Loath v Loathe OR A Vocabulary Lesson on #definethis

"Look, a distraction!"

I continue to have a lot of fun with my friends,  which to a larger degree than for most people really is my primary goal online.   Yes,   I write books and publish books and do consulting with #indie writers who need help with the “blogging/social networking” thing.   But everything that I do is really based on relationships and most of what I’m doing so far is just building relationships.

And the other day I had a mostly lovely chat with my friend Gaye Crispin  (who by the way is one of the most lovely and charming people I know) about the very similar and confusing words loath and loathe.    Click on each of the words to see the definitions.   As homonyms go these two are kind of,  well,  killer.   Our fascinating discovery of these two very similar words was brought about by the daily #definethis contest on Twitter.     I’ve long been a huge fan of #definethis  which challenges the Twitterverse to use Merriam Webster’s word of the day in a sentence.   Just tweet your sentence with hashtag #definethis  and you’re in the game.  I’ve been playing for some time now and for awhile we had a nice little crew of players but they seemed to disperse over the holidays and somehow never came back.

But yesterday I used an Empire Avenue mission to try to rouse up a few more players,  and was so pleased that Gaye not only played,  but actually pointed out to me that the word of the day, loath,  was not actually the word I had used but instead it’s identically pronounced cousin,  which actually does not mean the same thing.     For a word nerd like me it was a moment of pure bliss.    I think I will continue bribing with eaves a few more folks to play #definethis with me on Twitter.     And if eaves aren’t your main motivator,  feel free to follow @definethis to receive one tweet every day with the new word a link to the definition.

Advertisements

26 comments on “Loath v Loathe OR A Vocabulary Lesson on #definethis

  1. For awhile it was promoted by _____ (can’t remember the woman’s name) and then a lady named Heather took over. The tweets from @definethis still go out with her pic but her blog has gone offline and as near as I can tell she is not paying any attention to the twitter contest anymore. So I have kind of decided to adopt it, to hopefully make more word nerd friends. (I love books but never really did well as a book blogger because book bloggers talk almost exclusively to other book bloggers. #sadbuttrue #tryingnewthings)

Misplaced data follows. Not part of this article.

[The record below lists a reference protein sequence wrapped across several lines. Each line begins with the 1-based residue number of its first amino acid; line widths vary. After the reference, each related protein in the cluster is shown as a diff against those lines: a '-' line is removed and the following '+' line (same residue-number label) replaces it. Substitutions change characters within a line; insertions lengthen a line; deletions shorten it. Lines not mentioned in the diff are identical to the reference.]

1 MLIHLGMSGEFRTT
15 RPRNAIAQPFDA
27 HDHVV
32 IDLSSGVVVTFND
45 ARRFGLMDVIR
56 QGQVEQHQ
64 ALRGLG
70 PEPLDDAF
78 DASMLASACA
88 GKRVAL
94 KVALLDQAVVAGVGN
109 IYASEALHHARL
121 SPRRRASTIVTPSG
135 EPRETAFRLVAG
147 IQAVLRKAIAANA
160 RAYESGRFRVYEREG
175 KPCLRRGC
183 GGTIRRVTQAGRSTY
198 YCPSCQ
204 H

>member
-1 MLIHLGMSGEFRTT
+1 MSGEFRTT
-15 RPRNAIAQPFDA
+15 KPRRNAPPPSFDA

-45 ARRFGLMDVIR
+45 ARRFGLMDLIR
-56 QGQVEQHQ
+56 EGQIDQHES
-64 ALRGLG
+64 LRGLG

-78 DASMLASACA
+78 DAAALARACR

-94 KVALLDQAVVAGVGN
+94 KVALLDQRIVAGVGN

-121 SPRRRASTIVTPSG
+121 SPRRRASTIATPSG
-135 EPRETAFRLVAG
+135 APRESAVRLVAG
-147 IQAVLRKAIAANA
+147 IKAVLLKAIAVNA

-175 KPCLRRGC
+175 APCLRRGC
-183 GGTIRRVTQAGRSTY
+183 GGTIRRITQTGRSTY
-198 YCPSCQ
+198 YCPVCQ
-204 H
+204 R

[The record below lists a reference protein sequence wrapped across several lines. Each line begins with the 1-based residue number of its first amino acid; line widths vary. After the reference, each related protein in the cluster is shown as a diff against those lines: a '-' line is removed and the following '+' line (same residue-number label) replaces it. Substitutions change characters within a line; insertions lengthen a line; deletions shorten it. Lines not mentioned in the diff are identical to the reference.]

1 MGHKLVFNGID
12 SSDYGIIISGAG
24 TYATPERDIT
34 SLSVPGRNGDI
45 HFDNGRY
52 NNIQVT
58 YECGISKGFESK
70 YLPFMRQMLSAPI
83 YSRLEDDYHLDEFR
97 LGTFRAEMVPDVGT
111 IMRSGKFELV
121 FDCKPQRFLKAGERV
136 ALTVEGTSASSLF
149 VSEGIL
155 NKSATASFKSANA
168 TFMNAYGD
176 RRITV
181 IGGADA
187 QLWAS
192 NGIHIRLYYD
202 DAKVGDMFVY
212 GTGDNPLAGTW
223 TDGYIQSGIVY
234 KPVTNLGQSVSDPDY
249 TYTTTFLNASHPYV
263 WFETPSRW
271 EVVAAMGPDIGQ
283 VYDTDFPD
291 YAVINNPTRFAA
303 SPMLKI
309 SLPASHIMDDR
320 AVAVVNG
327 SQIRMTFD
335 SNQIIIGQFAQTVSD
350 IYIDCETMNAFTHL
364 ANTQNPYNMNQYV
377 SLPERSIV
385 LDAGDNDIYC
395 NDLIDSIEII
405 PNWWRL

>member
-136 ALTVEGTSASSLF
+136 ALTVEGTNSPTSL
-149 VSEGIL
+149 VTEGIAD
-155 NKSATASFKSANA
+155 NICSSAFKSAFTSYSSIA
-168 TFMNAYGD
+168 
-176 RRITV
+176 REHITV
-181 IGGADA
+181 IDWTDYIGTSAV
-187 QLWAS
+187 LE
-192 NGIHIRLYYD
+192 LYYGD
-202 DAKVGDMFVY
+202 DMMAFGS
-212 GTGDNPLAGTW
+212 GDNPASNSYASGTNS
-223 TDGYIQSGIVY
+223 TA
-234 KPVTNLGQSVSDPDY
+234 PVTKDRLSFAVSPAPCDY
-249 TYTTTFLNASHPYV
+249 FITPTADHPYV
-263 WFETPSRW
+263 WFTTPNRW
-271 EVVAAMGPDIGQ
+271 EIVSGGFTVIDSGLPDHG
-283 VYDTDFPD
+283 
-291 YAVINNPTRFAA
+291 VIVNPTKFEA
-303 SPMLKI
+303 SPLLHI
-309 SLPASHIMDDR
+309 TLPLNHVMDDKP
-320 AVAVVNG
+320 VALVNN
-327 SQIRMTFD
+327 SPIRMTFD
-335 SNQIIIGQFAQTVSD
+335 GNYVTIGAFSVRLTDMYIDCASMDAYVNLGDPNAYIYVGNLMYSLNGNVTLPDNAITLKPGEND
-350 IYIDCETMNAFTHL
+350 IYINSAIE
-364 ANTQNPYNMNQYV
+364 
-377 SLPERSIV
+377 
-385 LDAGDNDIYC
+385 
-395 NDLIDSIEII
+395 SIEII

2. Didn’t realize there was a “larger picture” when I participated in your mission today! Glad to know it and am now following @definethis. Thanks!

  3. Agree with Liz, never heard of it before until Alan introduced it to Avenue denizens. Well, there are hash tags for anything and everything so why not? It’s fun and if @definethis tweets only once per day all the better. I’m loath to leave a comment when I’m half-awake but just want to say hi to everyone here – this place is fast becoming a hangout for EAV folks.

    • Without the e on the end, loath is an Adjective that means “unwilling to do something contrary to one’s ways of thinking” whereas with the e, loathe is a verb that means “to dislike greatly and often with disgust or intolerance”. The emotions are quite similar. But two very different word meanings. (Hope that clarifies it Mott)

  4. I think as we use abbreviated language skills, texting, confusion becomes the norm, and spelling atrocious. Comprehension of the difference between wet and whet, or weather and whether, become harder and harder to reconcile properly.

    • You may be right in that assessment, Peter. Though I certainly hope not. I know that for me an my generation proper English will never go away…but I do worry a bit about how a generation that grew up texting before they learned proper English in school may never appreciate the nuances.

    • well, the great thing is it only takes a few minutes a day. get the word, look up the definition. write a sentence, tweet it and you’r done. I made a #definethis column in my tweetdeck and have really enjoyed watching folks play.

  5. Really, I didn’t notice #definethis over five plus years until I did one yesterday. This is fun if I have more time like you. I’ll circle it as one of my retirement item. Love it yesterday & today.

Leave a Reply

Fill in your details below or click an icon to log in:

WordPress.com Logo

You are commenting using your WordPress.com account. Log Out / Change )

Twitter picture

You are commenting using your Twitter account. Log Out / Change )

Facebook photo

You are commenting using your Facebook account. Log Out / Change )

Google+ photo

You are commenting using your Google+ account. Log Out / Change )

Connecting to %s